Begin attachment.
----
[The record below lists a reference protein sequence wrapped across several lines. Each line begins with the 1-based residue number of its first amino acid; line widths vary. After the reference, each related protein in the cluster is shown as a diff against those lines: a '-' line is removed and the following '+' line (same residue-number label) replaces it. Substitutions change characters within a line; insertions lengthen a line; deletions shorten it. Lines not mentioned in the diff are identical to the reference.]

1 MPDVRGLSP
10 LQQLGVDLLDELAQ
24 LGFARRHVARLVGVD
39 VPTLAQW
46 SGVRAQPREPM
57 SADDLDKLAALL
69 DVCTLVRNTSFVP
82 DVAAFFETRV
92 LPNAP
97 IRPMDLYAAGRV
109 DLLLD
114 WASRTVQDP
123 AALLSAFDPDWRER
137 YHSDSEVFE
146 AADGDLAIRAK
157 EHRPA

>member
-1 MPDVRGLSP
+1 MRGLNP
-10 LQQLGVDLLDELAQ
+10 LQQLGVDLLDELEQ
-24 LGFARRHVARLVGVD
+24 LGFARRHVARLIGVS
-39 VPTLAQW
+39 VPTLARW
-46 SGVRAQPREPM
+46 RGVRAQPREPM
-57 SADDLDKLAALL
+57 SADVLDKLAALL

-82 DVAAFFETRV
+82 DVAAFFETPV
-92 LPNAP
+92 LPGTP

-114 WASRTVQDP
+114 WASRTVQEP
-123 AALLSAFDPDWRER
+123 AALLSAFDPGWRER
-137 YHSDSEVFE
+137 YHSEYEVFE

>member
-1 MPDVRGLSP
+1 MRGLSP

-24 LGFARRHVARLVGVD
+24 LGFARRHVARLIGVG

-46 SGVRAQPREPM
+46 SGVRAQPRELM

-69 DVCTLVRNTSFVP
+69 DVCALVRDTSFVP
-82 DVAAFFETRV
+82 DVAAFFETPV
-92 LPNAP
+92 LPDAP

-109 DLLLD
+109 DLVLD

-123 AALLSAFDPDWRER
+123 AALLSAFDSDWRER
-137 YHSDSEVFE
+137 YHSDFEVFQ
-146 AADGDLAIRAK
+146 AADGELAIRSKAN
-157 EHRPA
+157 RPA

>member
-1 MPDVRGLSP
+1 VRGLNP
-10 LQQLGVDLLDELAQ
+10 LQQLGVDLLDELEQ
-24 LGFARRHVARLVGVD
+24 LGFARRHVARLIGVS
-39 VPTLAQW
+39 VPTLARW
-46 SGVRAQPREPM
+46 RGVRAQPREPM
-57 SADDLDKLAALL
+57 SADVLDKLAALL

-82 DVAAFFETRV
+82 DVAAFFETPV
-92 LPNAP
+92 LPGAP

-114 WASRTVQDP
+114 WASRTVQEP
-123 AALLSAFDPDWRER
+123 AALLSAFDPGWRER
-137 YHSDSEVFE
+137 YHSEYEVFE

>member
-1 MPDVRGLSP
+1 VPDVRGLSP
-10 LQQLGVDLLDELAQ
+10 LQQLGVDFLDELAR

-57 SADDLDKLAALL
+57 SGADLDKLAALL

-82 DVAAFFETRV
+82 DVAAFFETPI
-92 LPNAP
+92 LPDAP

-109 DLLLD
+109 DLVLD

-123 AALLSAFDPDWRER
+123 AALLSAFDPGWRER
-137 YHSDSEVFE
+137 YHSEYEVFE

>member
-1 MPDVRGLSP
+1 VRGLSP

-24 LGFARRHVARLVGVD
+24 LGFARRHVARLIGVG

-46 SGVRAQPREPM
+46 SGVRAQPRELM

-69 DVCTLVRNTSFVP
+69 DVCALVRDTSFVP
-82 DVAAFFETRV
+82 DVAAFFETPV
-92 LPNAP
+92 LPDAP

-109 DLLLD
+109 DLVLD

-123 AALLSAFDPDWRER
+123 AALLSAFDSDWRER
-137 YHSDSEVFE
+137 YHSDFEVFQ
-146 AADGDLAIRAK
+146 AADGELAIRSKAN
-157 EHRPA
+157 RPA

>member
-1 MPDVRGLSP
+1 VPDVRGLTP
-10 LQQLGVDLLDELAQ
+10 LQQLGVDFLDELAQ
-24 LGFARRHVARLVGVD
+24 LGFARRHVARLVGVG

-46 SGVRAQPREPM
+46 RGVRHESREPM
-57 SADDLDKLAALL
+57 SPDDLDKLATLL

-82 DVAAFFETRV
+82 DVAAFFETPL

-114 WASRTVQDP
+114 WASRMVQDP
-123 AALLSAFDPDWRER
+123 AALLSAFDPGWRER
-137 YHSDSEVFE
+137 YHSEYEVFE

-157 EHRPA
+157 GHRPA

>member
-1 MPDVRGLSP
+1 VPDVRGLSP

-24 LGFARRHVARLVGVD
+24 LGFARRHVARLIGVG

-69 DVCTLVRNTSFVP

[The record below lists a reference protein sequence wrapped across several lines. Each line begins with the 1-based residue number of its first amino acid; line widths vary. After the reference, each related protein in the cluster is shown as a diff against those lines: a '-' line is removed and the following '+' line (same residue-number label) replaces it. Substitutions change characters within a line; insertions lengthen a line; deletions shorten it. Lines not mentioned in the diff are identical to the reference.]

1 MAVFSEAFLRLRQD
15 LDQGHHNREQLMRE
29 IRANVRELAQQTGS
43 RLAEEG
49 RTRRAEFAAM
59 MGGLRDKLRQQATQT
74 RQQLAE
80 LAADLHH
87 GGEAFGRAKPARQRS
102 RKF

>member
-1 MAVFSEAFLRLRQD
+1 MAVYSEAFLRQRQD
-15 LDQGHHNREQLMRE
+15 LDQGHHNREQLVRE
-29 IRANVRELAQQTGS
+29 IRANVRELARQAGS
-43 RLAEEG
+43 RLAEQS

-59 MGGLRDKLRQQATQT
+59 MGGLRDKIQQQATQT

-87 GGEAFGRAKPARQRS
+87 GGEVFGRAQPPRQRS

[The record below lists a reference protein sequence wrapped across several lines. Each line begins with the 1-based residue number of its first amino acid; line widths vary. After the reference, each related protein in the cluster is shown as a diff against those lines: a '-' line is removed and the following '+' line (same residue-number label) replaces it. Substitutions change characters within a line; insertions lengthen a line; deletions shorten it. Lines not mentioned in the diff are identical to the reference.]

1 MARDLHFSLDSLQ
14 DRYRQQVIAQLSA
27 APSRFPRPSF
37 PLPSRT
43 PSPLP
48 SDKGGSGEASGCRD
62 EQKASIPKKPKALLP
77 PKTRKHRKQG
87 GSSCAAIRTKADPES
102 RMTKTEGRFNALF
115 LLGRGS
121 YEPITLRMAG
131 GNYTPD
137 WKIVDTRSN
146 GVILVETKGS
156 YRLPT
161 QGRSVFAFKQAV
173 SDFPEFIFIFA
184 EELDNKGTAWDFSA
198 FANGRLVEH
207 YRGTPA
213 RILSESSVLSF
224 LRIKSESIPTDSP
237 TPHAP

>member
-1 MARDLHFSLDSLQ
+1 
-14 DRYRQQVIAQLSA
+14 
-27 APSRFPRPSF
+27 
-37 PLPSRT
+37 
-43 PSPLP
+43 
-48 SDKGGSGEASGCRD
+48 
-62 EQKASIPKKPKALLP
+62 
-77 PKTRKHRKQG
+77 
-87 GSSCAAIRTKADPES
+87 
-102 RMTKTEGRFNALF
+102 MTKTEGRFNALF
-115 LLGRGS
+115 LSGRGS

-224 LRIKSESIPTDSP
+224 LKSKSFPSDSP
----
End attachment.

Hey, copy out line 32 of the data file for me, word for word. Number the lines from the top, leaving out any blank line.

+82 DVAAFFETPV